Tag Archives: Genealogy

#ICAPGenAnswers: Finding Missing Relatives

Today’s #ICAPGenAnswers question helps our reader, William, with a long-lost relative:

“I have a sister that has been missing since 1965 I was told that somebody saw her name published in a news paper in northern Indiana several years ago that she passed away I have not been able to find any info on her…Can you advise where I should look. Thanks.”

ICAPGen does not have a credential that tests our genealogists with regard to forensic genealogy, but several of our professionals have worked as forensic genealogists. Jenny Tonks, AG® worked as a forensic genealogist for several years and solved many cases similar to yours;  she wrote in the answer to your question:

First, I recommend starting with the basics–getting to know the rudiments of contemporary relative research. You can learn those ropes at the following links:



If you know the county where she died, you could also find out about requesting a death certificate, depending on their vital records release laws–you will learn about those from the links above.

Second, I recommend utilizing Google and other search engines to the fullest. They will help you find her obituary and much more. If there is another newspaper article that mentions your sister or her husband’s name, then Google or the other search engines will find it for you. If they shows up on a paid newspaper site in your search results, it will be worth the few dollars it costs to pay for a subscription to access that article!

Third, as I said above, I would also get a subscription to newspaper sites like GenealogyBank.com, Newspapers.com, and NewspaperArchive.com. Those are the three sites that helped me find living or recently lived persons most often.

Fourth, I would utilize a paid site like peoplefinder.com to help me find anything that vital records offices, genealogy records/sites, search engines, or newspapers didn’t uncover.

Fifth, use phone directories and social media to contact potential relatives or associates. I say social media because many people do not use landlines, so I find them more often on ocial media than I do via the white pages these days.

Also, you might want to consider taking a DNA test. If your sister has any descandants, you would be able to identify and contact them via DNA databases. If you and your sister are biological siblings, you share DNA with her children and they would show up as matches to you, so you would be able to connect with them and learn more about her life through them. You can learn more about DNA testing here: https://www.familysearch.org/wiki/en/Hiring_a_DNA_Testing_Company

William, we wish you well in your search for information about your sister, and we hope that this information helps you “find” her.

Mountain States Resources

Mt Nebo

by Claire V Brisson-Banks

When considering accreditation, one has to take into account many different things besides the location of the families you’ll be researching in your 4 generation report like knowing the resources available to conduct your research.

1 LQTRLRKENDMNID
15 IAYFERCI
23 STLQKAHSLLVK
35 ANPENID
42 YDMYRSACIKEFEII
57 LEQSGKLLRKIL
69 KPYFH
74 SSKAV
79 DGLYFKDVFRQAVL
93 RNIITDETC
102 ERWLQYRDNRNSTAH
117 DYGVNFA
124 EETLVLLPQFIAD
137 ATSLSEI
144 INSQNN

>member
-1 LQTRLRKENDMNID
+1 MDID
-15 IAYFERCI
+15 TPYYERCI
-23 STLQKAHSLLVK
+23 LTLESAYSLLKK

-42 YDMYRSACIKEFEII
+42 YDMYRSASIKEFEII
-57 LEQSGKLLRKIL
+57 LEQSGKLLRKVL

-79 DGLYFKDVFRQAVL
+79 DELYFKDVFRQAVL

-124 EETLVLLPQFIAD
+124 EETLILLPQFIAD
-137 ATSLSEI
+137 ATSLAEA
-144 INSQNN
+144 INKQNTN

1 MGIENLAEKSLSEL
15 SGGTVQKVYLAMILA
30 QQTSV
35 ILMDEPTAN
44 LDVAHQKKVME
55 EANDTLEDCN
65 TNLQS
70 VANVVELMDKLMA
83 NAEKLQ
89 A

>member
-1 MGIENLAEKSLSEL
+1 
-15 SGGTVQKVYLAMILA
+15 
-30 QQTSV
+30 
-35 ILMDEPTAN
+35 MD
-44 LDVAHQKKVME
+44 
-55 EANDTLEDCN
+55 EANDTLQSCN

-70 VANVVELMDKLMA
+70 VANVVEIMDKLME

From the ICAPGen website, one can find a resource guide put together for each of the various regions available for accreditation. An individual can view the resource guide which covers the Mountain States, click here. This region covers Arizona, Colorado, Idaho, Montana, Nevada, New Mexico, Utah, and Wyoming.

In addition to knowing the variety of resources listed, one also has to learn to recognize various documents also from these same states. No one resource guide or website could have all of the possible set of records available for a particular location.

With old records being digitized, captured, and being made available on various websites, learning of new record sets coming online is helpful to all researchers regardless of what level they are at in the accreditation process. As record sets are brought to our attention, they will be shared in this blog and also on our Facebook page in hopes of helping others with their research.

The following are additional records available to help with research in Arizona. One of the oldest cemeteries in the Phoenix area is the Double Butte Cemetery, an online burial database has been created by the Family History Society of Arizona. This cemetery is located in Tempe, Arizona and was formally started in 1897 however, plot sales appear to date back to 1892. The history of this cemetery is provided along with other links to help with research in this area. There is a Surname Index where anyone can list their surname who has an email address and a section called Arizona Queries where you can send a message for guidance on research in this area.

Anyone having family in this area would be wise to check out their website. Look for future articles on various records for the different testing regions as they are made known to us. The Family History Society of Arizona has done a fine job of helping out researchers with ancestors in Maricopa County, Arizona.